Black Collective Teaches Emergency First Aid
For Ujimaa Medics, it's not just Chicago's high rate of shootings that makes first aid training a necessity — it's the long history of medical systems failing brown and black people.
Tendaji believes that the city is uniquely making it harder for residents to access medical resources
Ujimaa Medics is a black collective lifting up Chicago communities by teaching young people how to respond in emergency situations. The collective hosts workshops for people to learn to handle first aid situations ranging from asthma attacks to helping shooting victims. Ujimaa means “collective work and responsibility” in Swahili. Tendaji says it’s important that the work feels grounded in the community. In 2019, Chicago has seen over 1600 people become victims in shootings according to the Chicago Police Department.
“It really has to be people who are doing it out of a great sense of love for the people around them and for themselves. We keep it seeded and our one long history of black folks caring for themselves and caring for each other that has been outside of the Western medical industrial complex. They haven't benefited from it have largely been ignored in Western medicine in a way that wasn't trustworthy, right? That was abusive a lot of times to these communities. We are a later iteration of black folks that have been healing themselves in this country and many other countries in healing the folks around where nobody was getting doctors for poor black folks are slaves. So, they amassed a kind of incredible skill set and incredible knowledge base on how to do that really well with little means,” vouches Education Organizer Amika Tendaji.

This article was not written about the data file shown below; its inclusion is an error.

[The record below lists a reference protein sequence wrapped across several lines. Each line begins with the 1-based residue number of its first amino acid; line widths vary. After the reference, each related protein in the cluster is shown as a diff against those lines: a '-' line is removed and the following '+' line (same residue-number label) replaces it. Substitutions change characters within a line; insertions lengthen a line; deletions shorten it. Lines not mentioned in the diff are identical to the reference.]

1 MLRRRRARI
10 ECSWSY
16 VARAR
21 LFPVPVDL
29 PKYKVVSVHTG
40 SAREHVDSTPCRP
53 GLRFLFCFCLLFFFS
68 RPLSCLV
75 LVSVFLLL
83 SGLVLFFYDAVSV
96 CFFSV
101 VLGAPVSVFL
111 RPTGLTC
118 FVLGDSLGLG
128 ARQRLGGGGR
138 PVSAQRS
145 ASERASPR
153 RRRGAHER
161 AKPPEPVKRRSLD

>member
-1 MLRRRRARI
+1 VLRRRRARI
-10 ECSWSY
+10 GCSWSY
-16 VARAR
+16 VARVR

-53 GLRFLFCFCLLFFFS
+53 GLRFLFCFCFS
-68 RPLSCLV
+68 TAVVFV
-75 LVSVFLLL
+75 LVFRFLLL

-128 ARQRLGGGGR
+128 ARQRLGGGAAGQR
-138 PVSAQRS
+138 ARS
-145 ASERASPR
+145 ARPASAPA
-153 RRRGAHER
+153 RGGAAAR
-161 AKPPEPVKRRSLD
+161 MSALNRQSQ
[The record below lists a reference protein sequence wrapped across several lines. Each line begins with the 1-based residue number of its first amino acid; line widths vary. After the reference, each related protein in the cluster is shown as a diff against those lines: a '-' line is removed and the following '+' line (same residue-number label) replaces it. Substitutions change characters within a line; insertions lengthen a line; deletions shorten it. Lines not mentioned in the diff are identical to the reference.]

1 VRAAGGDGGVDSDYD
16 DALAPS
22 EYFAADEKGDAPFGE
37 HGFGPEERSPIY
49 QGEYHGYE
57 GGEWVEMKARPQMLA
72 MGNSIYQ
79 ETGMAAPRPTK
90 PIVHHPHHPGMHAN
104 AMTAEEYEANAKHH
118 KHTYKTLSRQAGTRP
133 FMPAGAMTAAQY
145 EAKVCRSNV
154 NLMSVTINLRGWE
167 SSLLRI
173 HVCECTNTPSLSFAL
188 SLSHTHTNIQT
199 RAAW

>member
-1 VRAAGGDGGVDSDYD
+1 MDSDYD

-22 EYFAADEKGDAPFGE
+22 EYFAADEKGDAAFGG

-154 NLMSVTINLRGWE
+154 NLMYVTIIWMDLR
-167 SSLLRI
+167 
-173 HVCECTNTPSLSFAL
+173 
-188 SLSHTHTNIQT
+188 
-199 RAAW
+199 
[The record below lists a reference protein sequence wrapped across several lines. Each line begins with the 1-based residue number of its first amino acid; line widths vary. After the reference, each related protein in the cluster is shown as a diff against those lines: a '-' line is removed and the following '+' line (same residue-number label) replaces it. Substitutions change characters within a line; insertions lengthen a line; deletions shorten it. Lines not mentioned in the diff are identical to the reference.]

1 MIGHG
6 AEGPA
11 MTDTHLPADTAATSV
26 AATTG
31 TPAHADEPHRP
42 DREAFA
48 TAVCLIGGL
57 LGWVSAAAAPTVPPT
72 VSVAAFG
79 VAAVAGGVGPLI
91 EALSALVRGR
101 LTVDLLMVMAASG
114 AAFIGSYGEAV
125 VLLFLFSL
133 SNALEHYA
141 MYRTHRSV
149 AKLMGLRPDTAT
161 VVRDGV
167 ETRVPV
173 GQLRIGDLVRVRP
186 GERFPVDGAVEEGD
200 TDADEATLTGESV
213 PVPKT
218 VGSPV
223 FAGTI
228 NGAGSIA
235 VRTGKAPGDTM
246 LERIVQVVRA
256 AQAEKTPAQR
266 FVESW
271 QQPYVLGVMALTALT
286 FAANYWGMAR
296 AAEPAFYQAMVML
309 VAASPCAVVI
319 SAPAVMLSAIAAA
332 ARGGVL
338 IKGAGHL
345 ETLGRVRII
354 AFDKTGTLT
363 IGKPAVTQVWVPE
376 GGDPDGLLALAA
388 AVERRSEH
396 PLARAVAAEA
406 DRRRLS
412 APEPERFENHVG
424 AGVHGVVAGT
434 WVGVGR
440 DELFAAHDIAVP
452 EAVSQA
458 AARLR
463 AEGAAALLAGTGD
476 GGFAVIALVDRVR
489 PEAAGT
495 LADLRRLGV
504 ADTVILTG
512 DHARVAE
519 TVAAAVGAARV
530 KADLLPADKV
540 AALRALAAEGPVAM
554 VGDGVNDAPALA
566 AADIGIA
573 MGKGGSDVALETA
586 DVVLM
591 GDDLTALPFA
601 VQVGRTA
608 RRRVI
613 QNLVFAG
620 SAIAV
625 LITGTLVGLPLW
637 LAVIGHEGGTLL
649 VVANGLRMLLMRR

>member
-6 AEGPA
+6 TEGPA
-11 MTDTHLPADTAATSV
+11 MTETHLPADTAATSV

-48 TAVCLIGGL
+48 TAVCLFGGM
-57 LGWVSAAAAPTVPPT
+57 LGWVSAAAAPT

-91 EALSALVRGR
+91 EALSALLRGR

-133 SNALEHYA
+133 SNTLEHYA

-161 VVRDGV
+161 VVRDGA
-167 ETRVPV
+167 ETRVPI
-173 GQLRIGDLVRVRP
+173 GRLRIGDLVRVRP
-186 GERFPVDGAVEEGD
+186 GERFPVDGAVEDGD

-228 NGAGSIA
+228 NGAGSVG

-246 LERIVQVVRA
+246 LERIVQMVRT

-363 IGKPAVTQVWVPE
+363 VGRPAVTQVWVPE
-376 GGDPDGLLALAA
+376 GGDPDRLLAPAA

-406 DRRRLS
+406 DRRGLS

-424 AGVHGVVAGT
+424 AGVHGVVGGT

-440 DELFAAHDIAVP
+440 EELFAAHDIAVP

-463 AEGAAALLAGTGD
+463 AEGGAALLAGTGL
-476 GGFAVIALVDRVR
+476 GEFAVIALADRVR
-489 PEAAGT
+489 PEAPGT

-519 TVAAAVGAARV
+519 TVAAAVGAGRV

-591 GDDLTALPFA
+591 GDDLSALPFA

The instructors said that it is important to be able to identify which wounds need treatment first; for example, prioritizing treatment of “bright-red blood” and head wounds over “dark-red blood” and extremity injuries. Tendaji believes that the city is uniquely making it harder for residents to access medical resources. But she says she hopes more organizations like Ujimaa Medics spread around the country. But she hopes more communities across the country see the value of organizations like Ujimaa Medics.
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